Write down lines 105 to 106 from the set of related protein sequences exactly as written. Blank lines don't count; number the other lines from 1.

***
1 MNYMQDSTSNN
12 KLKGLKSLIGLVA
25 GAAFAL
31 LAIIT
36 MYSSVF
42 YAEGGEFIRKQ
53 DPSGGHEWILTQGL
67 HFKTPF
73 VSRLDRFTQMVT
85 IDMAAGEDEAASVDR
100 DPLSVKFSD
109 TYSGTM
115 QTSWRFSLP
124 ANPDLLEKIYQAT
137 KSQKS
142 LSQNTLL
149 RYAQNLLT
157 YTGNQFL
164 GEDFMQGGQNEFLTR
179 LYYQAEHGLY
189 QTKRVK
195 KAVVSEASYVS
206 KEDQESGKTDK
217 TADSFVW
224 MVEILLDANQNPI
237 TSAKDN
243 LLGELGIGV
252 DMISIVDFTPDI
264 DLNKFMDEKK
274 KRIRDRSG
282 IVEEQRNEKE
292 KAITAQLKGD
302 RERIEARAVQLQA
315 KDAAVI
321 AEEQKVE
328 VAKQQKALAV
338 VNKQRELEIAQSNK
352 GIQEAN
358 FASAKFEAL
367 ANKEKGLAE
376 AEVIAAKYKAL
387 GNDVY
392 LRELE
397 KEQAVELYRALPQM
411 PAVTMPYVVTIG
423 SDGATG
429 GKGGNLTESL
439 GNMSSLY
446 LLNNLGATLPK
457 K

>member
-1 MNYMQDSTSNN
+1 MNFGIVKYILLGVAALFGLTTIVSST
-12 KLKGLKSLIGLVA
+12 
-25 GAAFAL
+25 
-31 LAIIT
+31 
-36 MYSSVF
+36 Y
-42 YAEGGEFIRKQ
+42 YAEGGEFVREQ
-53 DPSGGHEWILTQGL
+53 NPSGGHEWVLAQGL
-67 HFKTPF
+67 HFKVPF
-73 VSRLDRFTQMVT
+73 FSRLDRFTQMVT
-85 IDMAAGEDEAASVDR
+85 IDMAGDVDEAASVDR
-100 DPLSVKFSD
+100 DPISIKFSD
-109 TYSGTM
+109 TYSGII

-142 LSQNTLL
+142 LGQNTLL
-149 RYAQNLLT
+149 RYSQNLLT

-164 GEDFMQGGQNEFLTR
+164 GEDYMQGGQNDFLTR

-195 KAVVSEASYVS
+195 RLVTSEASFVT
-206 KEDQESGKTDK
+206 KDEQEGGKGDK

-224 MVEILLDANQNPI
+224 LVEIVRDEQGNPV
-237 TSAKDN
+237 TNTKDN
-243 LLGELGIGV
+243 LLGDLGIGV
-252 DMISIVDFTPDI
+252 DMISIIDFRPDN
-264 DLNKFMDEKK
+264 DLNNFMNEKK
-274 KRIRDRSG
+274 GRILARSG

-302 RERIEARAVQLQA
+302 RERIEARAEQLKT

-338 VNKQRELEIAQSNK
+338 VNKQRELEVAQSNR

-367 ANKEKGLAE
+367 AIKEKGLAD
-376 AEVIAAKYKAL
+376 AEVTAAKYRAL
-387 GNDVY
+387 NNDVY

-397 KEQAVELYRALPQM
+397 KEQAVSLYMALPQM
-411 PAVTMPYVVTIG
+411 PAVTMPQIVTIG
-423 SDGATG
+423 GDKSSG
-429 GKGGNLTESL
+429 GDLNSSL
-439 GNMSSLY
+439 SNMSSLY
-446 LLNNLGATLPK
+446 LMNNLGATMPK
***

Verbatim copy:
+376 AEVTAAKYRAL
-387 GNDVY